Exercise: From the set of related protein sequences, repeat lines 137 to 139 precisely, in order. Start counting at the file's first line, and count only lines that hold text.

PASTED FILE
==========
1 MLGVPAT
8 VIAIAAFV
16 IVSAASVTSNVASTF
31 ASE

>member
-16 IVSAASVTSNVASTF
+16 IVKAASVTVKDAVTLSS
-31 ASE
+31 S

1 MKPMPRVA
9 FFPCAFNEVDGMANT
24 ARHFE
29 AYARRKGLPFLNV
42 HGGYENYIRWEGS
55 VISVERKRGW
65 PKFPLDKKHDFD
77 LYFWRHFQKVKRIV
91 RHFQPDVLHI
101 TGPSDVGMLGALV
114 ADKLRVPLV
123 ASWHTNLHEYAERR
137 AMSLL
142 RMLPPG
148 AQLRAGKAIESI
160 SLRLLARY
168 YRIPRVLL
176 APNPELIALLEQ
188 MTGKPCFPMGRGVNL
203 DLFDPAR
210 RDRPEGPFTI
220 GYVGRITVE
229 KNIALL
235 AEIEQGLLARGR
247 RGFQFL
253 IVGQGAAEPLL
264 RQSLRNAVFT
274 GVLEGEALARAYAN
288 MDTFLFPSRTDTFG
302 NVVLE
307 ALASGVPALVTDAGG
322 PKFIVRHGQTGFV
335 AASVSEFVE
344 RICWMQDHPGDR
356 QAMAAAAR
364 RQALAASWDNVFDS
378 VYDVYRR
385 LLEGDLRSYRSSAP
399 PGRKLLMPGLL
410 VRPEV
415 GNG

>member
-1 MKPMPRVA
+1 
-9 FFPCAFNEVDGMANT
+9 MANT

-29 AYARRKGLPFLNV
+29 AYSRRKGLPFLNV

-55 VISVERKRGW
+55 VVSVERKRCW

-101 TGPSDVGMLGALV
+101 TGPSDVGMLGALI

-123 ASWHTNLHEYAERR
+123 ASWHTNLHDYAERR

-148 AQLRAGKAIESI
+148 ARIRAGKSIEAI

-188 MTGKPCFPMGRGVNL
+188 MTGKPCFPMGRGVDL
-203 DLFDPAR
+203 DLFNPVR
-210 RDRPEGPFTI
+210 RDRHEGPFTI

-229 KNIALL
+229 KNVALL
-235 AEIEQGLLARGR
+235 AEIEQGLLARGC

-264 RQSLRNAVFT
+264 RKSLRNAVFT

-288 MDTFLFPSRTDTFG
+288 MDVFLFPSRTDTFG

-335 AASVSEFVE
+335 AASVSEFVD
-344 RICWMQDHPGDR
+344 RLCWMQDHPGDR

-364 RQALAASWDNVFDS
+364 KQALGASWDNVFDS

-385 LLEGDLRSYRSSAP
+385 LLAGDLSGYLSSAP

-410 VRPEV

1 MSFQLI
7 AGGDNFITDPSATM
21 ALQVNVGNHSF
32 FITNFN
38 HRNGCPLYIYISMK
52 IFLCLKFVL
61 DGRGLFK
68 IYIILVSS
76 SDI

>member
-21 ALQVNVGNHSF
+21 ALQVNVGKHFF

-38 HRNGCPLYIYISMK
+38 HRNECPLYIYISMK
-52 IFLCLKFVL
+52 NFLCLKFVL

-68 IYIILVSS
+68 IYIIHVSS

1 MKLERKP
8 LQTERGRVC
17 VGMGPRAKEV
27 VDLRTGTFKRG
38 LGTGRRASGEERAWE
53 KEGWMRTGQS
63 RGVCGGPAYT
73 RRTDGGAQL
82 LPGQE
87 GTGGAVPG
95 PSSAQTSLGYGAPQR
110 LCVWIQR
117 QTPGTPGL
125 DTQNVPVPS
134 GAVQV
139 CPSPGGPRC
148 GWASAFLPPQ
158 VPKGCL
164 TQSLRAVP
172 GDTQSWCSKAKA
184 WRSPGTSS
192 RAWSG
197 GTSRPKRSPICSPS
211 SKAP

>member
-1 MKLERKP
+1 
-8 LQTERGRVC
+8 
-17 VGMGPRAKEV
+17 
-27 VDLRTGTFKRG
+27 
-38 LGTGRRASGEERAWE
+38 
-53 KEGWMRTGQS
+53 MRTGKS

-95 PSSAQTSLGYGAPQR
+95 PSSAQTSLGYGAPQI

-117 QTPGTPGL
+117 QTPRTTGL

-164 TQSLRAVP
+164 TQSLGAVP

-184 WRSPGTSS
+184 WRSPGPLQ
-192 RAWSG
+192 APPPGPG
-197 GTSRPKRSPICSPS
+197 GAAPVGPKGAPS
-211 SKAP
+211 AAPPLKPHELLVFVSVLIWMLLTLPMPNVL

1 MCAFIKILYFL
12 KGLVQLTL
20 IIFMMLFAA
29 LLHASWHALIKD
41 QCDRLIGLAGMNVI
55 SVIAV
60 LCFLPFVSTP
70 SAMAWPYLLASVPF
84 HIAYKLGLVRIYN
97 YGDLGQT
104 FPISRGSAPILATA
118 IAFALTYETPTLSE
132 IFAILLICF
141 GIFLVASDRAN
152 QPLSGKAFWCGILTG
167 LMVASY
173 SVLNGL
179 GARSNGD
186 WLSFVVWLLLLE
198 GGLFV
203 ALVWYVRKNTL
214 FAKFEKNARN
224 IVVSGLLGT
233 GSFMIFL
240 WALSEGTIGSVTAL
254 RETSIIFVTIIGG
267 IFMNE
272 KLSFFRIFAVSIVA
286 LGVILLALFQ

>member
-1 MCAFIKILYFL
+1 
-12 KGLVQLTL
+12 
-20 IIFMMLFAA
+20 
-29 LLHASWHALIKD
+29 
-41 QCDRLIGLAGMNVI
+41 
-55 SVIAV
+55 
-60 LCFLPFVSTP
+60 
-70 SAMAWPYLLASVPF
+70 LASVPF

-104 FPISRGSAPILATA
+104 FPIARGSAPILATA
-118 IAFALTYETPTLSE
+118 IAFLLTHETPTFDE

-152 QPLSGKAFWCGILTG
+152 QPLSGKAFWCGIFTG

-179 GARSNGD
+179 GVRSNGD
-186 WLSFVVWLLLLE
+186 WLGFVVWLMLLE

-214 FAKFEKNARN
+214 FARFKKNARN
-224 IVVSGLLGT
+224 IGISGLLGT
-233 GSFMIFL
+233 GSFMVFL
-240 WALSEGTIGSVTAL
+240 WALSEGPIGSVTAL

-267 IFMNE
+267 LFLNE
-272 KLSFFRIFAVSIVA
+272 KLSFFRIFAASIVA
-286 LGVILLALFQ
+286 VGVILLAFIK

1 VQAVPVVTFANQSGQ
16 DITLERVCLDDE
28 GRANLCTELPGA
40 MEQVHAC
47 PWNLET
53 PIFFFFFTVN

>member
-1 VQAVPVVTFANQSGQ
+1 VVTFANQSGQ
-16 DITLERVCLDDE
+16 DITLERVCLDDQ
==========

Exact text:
+17 
-27 VDLRTGTFKRG
+27 